Depending on the selector used, the second parameter, response, contains the requested information. You can tell the type of information returned by the last few characters of the selector. If the selector ends in Attr, the response is in the form of a 32-bit bitmap, where different bits stand for different features being available. A set of constants are available for each Attr selector you’ll use to see if the bits you are interested in are set.

If the selector ends in Count, the response is a number indicating an amount.

If the selector ends in Size, the response is a size, usually in bytes.

If the selector ends in Table, the response is the address of the first byte of a table.

If the selector ends in Type, the response is a value describing a particular type of feature. You’ll compare this value to a list of constants provided for each type.

If the selector ends in Version, the response is a version number. A version number with a decimal point (like 7.01) is usually represented as a two byte value with the left side of the decimal in the left byte and the right side of the decimal in the right byte.

Take the time to read about Gestalt(), either in Inside Macintosh or in THINK Reference. Take a look at each of the list of posssible selector codes in the “Using the Gestalt Manager” writeup.

In general, if you want to take advantage of a feature of the Macintosh that is not necessarily available on every Mac, you’ll want to call Gestalt() to make sure the feature is available. In case you were wondering, Gestalt() itself is not always available. The routine SysEnvirons() is a precursor to Gestalt(). THINK C (version 5.0 and later) provides special glue that converts your Gestalt() call to the appropriate SysEnvirons() call on a machine that doesn’t support Gestalt(). Therefore, you can always call Gestalt(). Be sure to check the error code returned by Gestalt(), just in case it has trouble processing your request.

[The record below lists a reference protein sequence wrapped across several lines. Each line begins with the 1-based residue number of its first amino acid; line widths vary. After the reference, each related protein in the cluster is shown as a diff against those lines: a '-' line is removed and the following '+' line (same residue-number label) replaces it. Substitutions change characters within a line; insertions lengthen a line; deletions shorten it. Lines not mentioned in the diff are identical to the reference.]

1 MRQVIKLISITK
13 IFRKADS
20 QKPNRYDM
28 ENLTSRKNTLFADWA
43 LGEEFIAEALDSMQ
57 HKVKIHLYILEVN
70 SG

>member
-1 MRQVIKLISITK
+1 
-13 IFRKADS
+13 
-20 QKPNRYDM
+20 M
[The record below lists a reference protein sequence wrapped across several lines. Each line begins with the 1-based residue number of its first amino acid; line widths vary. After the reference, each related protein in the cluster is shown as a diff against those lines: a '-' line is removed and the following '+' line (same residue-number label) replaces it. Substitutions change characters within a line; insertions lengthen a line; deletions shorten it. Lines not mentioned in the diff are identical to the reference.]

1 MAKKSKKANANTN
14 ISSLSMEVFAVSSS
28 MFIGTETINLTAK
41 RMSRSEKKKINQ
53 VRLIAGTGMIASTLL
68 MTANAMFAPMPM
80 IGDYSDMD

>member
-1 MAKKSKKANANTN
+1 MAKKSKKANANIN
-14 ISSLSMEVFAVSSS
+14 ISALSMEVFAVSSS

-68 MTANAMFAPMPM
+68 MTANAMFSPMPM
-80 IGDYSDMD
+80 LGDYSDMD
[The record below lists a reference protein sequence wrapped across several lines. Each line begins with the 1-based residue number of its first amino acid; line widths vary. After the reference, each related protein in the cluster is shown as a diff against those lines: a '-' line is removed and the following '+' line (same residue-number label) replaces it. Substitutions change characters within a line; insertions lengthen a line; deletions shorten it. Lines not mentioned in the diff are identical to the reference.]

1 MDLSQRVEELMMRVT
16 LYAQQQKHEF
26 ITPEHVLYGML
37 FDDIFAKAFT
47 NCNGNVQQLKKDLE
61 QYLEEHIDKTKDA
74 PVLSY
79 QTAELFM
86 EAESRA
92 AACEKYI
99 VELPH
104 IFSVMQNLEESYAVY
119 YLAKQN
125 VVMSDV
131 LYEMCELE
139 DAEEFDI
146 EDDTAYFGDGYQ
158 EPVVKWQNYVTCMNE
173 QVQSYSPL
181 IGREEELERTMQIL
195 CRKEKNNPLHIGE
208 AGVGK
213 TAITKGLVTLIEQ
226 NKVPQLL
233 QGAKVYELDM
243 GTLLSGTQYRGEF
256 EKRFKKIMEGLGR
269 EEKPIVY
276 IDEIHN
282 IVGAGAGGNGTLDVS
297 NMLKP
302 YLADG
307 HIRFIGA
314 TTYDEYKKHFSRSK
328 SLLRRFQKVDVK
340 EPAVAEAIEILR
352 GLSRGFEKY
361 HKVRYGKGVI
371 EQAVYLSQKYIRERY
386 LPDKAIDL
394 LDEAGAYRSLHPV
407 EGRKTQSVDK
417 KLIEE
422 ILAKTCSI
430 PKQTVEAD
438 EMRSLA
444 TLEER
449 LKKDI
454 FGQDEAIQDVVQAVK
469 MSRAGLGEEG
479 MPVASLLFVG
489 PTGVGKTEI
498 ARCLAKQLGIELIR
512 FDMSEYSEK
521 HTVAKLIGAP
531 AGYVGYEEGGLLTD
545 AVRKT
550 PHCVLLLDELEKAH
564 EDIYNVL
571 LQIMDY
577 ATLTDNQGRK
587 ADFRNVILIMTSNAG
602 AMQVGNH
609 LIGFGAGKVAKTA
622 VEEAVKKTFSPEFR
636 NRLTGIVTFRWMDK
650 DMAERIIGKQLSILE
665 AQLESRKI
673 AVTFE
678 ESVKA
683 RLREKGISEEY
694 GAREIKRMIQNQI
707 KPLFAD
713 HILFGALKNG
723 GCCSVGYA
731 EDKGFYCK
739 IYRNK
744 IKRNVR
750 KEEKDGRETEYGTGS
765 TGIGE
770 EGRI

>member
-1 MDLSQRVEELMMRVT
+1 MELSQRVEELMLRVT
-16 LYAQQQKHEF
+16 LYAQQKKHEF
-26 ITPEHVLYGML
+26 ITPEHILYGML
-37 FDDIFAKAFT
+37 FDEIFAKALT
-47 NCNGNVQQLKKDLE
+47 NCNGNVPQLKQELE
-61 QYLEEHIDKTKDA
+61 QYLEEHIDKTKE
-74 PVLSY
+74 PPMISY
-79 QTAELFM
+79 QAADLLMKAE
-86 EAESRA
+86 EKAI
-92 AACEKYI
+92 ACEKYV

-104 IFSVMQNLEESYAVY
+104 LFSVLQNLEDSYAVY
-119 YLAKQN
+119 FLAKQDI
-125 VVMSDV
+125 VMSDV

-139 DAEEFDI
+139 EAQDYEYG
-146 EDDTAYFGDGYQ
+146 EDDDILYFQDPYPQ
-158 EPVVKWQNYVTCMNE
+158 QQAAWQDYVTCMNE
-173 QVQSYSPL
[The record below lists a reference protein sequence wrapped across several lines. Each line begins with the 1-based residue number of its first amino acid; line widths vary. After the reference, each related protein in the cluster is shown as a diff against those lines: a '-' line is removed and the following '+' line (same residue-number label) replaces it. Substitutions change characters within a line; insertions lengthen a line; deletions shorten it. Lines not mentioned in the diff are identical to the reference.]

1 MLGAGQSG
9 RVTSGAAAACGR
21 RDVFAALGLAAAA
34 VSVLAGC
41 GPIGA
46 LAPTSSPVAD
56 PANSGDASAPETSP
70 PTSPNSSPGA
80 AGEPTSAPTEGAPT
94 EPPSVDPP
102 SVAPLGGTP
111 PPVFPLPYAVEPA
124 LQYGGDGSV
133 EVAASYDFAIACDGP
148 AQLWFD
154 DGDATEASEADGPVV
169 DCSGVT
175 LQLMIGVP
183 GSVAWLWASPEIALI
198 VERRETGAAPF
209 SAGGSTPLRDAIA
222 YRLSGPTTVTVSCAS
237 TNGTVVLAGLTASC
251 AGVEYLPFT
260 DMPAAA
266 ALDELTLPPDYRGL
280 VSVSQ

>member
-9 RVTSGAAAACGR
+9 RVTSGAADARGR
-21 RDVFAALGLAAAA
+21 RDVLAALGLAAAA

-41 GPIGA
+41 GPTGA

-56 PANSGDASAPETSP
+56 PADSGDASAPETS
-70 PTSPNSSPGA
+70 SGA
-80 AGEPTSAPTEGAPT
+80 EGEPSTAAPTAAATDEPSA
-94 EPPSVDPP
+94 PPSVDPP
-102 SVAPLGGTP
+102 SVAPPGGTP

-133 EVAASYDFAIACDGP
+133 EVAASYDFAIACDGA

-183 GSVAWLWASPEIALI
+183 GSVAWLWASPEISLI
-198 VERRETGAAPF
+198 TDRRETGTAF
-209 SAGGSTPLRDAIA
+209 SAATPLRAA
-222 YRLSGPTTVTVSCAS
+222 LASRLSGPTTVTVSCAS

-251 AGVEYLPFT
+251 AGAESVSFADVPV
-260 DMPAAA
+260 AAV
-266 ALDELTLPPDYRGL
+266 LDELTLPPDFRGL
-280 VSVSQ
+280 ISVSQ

The ColorMondrian Source Code

Let’s get started with last month’s source code. We started off with two important #includes. <stdio.h> was included to give us access to sprintf(). sprintf() was used to create the hex addresses in the Devices menu. <GestaltEqu.h> was included to give us access to Gestalt() and all its selector codes.

/* 3 */

#include <stdio.h>
#include <GestaltEqu.h>

These #defines will be explained as they appear in the code.

/* 4 */

#define kMBARResID 128
#define kErrorAlertID128
#define kAboutALRTid 129

#define kSleep   0L

#define kAutoStorage NULL
#define kVisible true
#define kWindowTitle "\pColorMondrian"
#define kMoveToFront (WindowPtr)-1
#define kNoGoAwayfalse
#define kNULLRefCon60L

#define mApple   128
#define iAbout   1

#define mFile    129
#define iQuit    1

#define mDevice  131

#define kWindowMargin5

#define kRandomUpperLimit 32768

#define kEmptyString "\p"
#define kNULLFilterProc   NULL

The global gDone is set to false initially, then set to true when Quit is selected from the File menu.

/* 5 */

/*************/
/*  Globals  */
/*************/

Boolean gDone;

As always, here are the function prototypes.

/* 6 */

/***************/
/*  Functions  */
/***************/

void    ToolboxInit( void );
void    MenuBarInit( void );
void    CreateWindow( GDHandle device );
void    EventLoop( void );
void    DoEvent( EventRecord *eventPtr );
void    HandleMouseDown( EventRecord *eventPtr );